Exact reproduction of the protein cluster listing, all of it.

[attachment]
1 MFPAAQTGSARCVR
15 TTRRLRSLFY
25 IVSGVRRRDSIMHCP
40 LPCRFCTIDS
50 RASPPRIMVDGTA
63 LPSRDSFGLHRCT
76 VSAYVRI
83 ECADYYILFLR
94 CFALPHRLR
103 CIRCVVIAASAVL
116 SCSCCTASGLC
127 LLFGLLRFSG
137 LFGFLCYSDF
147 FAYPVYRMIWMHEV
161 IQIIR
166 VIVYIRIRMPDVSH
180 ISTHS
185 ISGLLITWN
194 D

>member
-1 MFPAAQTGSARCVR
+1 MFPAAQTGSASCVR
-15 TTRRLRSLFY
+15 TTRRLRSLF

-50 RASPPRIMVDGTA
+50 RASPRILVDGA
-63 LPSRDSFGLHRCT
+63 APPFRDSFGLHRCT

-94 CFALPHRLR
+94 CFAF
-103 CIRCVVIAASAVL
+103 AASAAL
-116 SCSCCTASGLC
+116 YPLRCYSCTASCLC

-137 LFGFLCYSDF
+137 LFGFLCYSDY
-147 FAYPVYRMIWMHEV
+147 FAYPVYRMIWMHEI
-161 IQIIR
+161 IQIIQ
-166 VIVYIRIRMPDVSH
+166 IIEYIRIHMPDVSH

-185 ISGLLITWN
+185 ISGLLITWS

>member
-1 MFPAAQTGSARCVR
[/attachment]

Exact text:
1 MFPAAQTGSARCVR
15 TTRRLRSLFY
25 IVSGVRRRDSIMHCP
40 LPCRFCTIDS
50 RASPPRIMVDGTA
63 LPSRDSFGLHRCT
76 VSAYVRI
83 ECADYYILFLR
94 CFALPHRLR
103 CIRCVVIAASAVL
116 SCSCCTASGLC
127 LLFGLLRFSG
137 LFGFLCYSDF
147 FAYPVYRMIWMHEV
161 IQIIR
166 VIVYIRIRMPDVSH
180 ISTHS
185 ISGLLITWN
194 D

>member
-1 MFPAAQTGSARCVR
+1 MFPAAQTGSASCVR
-15 TTRRLRSLFY
+15 TTRRLRSLF

-50 RASPPRIMVDGTA
+50 RASPRILVDGA
-63 LPSRDSFGLHRCT
+63 APPFRDSFGLHRCT

-94 CFALPHRLR
+94 CFAF
-103 CIRCVVIAASAVL
+103 AASAAL
-116 SCSCCTASGLC
+116 YPLRCYSCTASCLC

-137 LFGFLCYSDF
+137 LFGFLCYSDY
-147 FAYPVYRMIWMHEV
+147 FAYPVYRMIWMHEI
-161 IQIIR
+161 IQIIQ
-166 VIVYIRIRMPDVSH
+166 IIEYIRIHMPDVSH

-185 ISGLLITWN
+185 ISGLLITWS

>member
-1 MFPAAQTGSARCVR